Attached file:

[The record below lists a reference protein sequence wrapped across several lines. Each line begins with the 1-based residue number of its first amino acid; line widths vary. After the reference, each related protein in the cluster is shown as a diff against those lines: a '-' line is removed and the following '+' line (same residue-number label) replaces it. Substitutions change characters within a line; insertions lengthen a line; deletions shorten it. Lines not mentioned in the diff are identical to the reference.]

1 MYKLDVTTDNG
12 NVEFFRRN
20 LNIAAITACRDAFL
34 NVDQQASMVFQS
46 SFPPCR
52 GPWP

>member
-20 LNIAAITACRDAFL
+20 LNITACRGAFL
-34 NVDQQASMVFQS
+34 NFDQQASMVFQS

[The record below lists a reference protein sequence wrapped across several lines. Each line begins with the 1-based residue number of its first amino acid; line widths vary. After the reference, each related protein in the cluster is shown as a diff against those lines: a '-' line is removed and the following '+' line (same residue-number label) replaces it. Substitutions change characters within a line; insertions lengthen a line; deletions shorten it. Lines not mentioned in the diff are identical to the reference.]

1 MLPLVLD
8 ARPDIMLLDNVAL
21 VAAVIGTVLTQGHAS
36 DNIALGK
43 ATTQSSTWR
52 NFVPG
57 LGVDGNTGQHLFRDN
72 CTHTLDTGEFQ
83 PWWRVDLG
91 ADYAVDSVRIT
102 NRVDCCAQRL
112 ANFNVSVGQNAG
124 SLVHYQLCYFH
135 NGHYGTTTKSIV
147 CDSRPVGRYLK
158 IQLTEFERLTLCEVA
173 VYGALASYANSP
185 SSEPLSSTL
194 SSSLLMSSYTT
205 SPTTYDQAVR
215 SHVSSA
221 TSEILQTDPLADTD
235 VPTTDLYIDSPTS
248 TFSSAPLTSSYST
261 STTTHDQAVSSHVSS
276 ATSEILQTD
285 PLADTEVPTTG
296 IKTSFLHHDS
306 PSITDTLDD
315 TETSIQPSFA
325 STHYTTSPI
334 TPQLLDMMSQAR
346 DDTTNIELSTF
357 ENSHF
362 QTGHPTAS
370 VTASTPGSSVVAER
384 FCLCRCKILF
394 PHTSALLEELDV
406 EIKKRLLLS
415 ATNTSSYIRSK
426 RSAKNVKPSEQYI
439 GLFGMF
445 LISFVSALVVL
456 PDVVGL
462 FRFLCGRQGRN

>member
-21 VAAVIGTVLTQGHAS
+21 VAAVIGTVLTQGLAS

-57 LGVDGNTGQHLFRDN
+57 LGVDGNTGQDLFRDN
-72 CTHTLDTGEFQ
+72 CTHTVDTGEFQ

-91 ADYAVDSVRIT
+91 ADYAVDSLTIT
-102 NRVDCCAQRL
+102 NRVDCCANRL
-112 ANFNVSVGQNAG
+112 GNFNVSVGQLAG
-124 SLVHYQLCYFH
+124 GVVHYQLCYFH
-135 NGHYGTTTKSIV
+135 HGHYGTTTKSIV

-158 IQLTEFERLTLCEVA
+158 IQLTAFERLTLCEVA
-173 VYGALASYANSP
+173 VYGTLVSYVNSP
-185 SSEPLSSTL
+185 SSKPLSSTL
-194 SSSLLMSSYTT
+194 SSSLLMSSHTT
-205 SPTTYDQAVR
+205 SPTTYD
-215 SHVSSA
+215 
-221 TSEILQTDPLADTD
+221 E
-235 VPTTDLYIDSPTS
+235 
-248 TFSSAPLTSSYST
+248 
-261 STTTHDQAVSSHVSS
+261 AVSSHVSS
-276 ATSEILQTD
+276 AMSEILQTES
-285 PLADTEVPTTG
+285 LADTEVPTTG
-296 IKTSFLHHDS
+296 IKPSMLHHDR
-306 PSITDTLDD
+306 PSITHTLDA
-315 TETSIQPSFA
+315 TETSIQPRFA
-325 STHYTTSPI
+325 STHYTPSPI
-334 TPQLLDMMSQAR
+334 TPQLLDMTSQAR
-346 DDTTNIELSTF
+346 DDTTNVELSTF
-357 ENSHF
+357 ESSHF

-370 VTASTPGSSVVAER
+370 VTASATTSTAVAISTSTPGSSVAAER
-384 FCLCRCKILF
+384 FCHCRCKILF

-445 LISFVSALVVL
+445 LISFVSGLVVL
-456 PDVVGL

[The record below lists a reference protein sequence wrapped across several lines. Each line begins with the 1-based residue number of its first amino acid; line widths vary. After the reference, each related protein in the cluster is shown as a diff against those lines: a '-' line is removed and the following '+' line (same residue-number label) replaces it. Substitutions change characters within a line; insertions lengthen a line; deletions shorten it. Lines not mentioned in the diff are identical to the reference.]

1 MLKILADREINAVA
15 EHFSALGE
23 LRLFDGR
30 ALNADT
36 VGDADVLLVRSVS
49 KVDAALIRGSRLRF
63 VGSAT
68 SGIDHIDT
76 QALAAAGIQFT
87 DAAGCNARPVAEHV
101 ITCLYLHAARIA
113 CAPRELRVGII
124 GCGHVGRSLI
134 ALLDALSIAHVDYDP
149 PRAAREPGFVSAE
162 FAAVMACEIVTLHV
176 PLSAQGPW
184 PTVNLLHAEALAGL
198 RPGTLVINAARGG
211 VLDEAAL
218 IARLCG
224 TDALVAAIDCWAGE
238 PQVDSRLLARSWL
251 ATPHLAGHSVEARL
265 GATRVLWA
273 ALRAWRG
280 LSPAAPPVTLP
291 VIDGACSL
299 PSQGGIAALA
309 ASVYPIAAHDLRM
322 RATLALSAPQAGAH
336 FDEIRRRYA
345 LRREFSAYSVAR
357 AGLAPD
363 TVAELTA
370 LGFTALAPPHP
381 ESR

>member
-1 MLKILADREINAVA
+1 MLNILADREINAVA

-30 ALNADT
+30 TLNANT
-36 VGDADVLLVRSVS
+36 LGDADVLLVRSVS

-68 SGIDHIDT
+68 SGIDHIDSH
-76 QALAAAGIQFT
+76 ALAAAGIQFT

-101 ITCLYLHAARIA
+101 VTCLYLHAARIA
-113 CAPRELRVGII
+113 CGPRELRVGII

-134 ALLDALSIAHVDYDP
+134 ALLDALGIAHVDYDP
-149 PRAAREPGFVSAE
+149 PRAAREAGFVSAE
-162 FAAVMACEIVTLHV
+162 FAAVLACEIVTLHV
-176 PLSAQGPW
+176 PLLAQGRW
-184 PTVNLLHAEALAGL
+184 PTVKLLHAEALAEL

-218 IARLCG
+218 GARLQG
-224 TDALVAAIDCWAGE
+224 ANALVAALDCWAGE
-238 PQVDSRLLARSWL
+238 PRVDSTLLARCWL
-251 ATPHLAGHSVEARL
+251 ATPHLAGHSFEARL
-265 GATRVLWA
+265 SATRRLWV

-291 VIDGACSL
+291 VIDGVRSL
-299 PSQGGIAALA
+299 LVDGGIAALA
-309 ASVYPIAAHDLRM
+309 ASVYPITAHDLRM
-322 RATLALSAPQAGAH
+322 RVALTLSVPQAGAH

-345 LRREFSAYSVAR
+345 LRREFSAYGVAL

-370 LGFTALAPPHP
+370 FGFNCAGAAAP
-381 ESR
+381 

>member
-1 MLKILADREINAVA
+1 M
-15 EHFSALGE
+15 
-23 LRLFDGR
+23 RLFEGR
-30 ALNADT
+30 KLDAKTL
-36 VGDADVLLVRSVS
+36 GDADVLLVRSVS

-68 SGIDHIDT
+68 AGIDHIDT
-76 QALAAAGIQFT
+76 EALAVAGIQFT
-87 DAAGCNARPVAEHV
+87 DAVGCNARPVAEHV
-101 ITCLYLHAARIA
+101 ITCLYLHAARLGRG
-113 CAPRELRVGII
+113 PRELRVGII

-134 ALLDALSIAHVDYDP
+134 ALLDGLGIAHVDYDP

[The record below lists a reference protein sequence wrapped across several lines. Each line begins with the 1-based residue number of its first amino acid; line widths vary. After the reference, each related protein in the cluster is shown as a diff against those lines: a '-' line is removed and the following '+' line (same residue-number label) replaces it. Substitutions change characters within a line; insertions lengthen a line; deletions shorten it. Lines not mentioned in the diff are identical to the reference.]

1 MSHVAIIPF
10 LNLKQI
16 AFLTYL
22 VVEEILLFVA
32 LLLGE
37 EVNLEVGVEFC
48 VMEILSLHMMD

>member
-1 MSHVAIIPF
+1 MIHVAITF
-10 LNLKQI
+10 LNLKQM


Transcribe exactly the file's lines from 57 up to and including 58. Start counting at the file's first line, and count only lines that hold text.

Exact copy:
456 PDVVGL
462 FRFLCGRQGRN